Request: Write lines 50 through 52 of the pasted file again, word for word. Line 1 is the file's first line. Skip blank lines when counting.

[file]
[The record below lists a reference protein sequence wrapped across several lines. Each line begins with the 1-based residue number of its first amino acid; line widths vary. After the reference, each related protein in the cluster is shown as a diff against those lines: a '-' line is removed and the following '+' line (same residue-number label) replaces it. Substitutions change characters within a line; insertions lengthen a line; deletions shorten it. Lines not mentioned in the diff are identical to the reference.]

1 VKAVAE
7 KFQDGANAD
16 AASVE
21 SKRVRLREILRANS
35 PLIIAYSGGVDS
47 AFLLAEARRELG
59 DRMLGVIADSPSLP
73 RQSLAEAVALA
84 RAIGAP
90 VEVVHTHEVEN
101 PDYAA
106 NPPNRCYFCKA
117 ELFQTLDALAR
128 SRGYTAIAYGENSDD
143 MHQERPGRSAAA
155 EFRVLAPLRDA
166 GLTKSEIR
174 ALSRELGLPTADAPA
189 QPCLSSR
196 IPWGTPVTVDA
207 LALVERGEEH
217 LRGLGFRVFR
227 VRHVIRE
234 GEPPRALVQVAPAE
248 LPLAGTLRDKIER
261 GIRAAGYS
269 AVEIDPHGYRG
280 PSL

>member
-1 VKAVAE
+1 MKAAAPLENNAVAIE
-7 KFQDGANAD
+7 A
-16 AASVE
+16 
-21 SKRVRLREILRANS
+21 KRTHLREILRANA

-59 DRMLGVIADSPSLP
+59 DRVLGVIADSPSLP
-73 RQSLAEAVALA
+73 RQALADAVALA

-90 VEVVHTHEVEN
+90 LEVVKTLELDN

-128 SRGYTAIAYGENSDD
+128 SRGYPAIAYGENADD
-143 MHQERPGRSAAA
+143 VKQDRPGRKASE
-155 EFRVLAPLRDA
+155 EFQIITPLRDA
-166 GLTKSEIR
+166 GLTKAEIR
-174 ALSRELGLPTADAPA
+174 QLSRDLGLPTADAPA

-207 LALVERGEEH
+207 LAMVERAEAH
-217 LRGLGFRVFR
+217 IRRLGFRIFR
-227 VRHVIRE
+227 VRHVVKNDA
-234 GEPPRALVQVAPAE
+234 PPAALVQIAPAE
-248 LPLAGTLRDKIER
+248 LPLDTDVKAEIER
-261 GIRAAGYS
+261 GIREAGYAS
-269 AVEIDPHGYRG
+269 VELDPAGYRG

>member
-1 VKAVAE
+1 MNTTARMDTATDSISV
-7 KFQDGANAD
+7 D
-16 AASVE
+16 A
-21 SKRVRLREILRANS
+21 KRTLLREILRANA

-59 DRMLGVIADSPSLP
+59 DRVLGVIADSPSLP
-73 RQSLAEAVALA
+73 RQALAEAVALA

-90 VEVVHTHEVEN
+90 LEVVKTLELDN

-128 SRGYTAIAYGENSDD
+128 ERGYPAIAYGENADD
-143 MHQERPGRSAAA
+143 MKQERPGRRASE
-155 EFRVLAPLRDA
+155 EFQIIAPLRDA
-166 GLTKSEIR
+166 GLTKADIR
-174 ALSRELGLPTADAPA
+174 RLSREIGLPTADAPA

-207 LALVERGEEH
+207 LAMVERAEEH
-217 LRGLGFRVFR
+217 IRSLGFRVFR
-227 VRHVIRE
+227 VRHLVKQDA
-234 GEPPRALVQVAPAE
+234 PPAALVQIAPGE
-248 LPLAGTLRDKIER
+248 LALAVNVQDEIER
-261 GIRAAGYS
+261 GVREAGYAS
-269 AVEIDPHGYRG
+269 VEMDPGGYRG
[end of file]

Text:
+155 EFQIITPLRDA
-166 GLTKSEIR
+166 GLTKAEIR